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Germany: New Government Faces Tough Challenges

Munich, 29 October 1998 (RFE/RL) -- Germany's new center-left government begins formal work today with many hoping to hear more about its policies on unemployment and improving business opportunities.

German political commentators say they remain uncertain of the direction which will be taken by the new chancellor, Gerhard Schroeder, and his coalition of Social Democrats and Green environmentalists.

The government's main goal is to reduce unemployment, which remains stubbornly high at around 10 percent of the workforce. Its main focus will be in the five provinces which formed the former communist East Germany. In some parts of eastern Germany, unemployment is as high as 17 percent of the workforce.

Industry and business insist that the government must cut taxes and take other measures to enable Germany to face growing competition around the world. They argue that a more competitive Germany will also open up the labor market and create more jobs. Germany's corporate taxes are among the highest in the world, with a top level of 53 percent in some cases.

A study on where countries stand in regard to global economic competition was commissioned earlier this year by the World Economic Forum in Switzerland. Germany placed 24th, well behind the United States, Britain and even the Netherlands, which came in 7th place.

One of those who carried out the study, U.S. economist Andrew Warner of Harvard University, said recently that Germany could return to the top 10 in competitiveness if it reduced taxes for business and industry and eliminated some of the rules protecting German workers. Industry and business have long claimed that these rules help make German goods expensive.

Schroeder and his powerful finance minister, Oskar Lafontaine, have not been specific about the measures they will take to revive Germany's competitiveness and create new jobs.

The left-leaning Lafontaine has promised a series of tax cuts intended on the one hand to reduce the burden on industry and business and on the other to give the ordinary worker slightly more spending money. But the tax cuts will come in stages through the year 2002, with the biggest ones coming at the end. That means the biggest tax benefits will come just before the next elections.

And Lafontaine has said that before any tax cuts, he first plans to eliminate tax loopholes which, in the government's view, benefit only the rich. During the election campaign, Lafontaine frequently criticized rich businessmen who allegedly paid less tax than low-paid workers because of tax loopholes. The Association of German Industry has responded by claiming the loopholes are necessary to give "breathing space" for major companies suffering under the tax burden.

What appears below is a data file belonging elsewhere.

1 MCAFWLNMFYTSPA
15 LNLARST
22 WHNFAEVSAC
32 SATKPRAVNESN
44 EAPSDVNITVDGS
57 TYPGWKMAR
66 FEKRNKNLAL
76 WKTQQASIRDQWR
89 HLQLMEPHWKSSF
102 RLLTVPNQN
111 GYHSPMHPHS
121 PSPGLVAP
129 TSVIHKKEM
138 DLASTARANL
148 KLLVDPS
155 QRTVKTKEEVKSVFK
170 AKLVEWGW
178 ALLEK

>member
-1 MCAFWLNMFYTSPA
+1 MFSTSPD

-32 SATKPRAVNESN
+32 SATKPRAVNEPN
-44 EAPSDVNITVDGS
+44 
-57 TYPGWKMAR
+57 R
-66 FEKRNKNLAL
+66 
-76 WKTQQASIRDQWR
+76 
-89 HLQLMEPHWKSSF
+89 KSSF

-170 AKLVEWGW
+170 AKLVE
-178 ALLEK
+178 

Gunter Albrecht, the chief economist for the Associaton of German Industry, told a televison interviewer this week that industry was disillusioned by what it had heard of the new government's program and promised to oppose it. He said, "Industry is very angry because it believed the new government would substantially cut its tax burden."

Albrecht said industry had placed its faith in Chancellor Schroeder, who is considered to be more pragmatic and had promised to modernize the Social Democratic party and lead it away from left-wing policies towards the middle. Industry claims he has failed to stand up to Lafontaine, who epitomizes more traditional left-wing policies.

Most commentators say the biggest obstacle to change in Germany is the inflexibility of the labor unions, which are determined to maintain existing job protection rules and other measures including six-week annual holidays and generous health benefits. Some German labor unions are already demanding a 6 percent wage increase despite the turmoil in the world economy. The cost of labor in Germany is already among the highest in the world at around $32 an hour, when all benefits are taken into consideration.

Militant German unions who take to the streets march under banners warning that strikes could close down most of the nation's industry. One of the most common proclaims: "If this strong arm so wishes, the wheels will not move." A recent survey on labor flexibility placed Germany in 51st place among 53 countries.

A political analyst, Lutz Muller, said this week that domestic policy was the most important issue for Schroeder's new government and described it as an "unenviable task." Muller, who specializes in industrial issues, said it would be difficult for any government to cut back the rights and protections enjoyed by German labor. He said it is particularly difficult for a Social Democratic government which is pledged to support labor. The apparent differences between the modernizing, pragmatic Schroeder and his left-leaning and politically-powerful finance minister will not make it easier.

But even Muller conceded that the first working day of the new government is too early to become skeptical about the challenges it faces. He said that "in six months many of these apparent problems may have eased," adding, "the government is pledged to institute reform and it has four years to do so."